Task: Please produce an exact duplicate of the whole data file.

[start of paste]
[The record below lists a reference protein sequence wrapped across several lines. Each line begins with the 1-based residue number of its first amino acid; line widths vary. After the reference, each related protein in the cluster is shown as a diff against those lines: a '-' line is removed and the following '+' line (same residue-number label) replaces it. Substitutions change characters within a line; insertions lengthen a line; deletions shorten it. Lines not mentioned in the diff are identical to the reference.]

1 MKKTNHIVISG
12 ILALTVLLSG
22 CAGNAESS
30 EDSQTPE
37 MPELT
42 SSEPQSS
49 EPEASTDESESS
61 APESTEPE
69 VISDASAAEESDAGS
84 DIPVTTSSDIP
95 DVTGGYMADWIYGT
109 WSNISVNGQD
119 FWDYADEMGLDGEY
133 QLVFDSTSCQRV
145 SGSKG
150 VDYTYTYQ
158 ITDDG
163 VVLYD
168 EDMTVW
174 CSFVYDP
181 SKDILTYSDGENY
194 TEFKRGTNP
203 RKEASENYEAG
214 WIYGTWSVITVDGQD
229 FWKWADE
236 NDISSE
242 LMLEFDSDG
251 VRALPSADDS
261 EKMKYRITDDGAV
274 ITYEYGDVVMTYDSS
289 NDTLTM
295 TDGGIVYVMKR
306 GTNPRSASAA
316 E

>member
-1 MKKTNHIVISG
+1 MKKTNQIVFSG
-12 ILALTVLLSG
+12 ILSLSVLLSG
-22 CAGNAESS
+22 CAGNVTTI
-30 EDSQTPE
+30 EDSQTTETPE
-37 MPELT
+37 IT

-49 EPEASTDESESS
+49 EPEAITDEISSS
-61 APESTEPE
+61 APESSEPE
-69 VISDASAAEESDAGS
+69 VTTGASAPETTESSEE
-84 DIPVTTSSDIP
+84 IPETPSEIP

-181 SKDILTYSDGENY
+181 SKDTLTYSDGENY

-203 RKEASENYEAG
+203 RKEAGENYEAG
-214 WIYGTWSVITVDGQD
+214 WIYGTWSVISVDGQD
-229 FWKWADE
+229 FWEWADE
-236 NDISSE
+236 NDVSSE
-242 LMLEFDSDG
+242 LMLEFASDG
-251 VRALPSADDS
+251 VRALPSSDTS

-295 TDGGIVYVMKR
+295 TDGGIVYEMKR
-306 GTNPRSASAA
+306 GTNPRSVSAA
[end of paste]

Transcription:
[The record below lists a reference protein sequence wrapped across several lines. Each line begins with the 1-based residue number of its first amino acid; line widths vary. After the reference, each related protein in the cluster is shown as a diff against those lines: a '-' line is removed and the following '+' line (same residue-number label) replaces it. Substitutions change characters within a line; insertions lengthen a line; deletions shorten it. Lines not mentioned in the diff are identical to the reference.]

1 MKKTNHIVISG
12 ILALTVLLSG
22 CAGNAESS
30 EDSQTPE
37 MPELT
42 SSEPQSS
49 EPEASTDESESS
61 APESTEPE
69 VISDASAAEESDAGS
84 DIPVTTSSDIP
95 DVTGGYMADWIYGT
109 WSNISVNGQD
119 FWDYADEMGLDGEY
133 QLVFDSTSCQRV
145 SGSKG
150 VDYTYTYQ
158 ITDDG
163 VVLYD
168 EDMTVW
174 CSFVYDP
181 SKDILTYSDGENY
194 TEFKRGTNP
203 RKEASENYEAG
214 WIYGTWSVITVDGQD
229 FWKWADE
236 NDISSE
242 LMLEFDSDG
251 VRALPSADDS
261 EKMKYRITDDGAV
274 ITYEYGDVVMTYDSS
289 NDTLTM
295 TDGGIVYVMKR
306 GTNPRSASAA
316 E

>member
-1 MKKTNHIVISG
+1 MKKTNQIVFSG
-12 ILALTVLLSG
+12 ILSLSVLLSG
-22 CAGNAESS
+22 CAGNVTTI
-30 EDSQTPE
+30 EDSQTTETPE
-37 MPELT
+37 IT

-49 EPEASTDESESS
+49 EPEAITDEISSS
-61 APESTEPE
+61 APESSEPE
-69 VISDASAAEESDAGS
+69 VTTGASAPETTESSEE
-84 DIPVTTSSDIP
+84 IPETPSEIP

-181 SKDILTYSDGENY
+181 SKDTLTYSDGENY

-203 RKEASENYEAG
+203 RKEAGENYEAG
-214 WIYGTWSVITVDGQD
+214 WIYGTWSVISVDGQD
-229 FWKWADE
+229 FWEWADE
-236 NDISSE
+236 NDVSSE
-242 LMLEFDSDG
+242 LMLEFASDG
-251 VRALPSADDS
+251 VRALPSSDTS

-295 TDGGIVYVMKR
+295 TDGGIVYEMKR
-306 GTNPRSASAA
+306 GTNPRSVSAA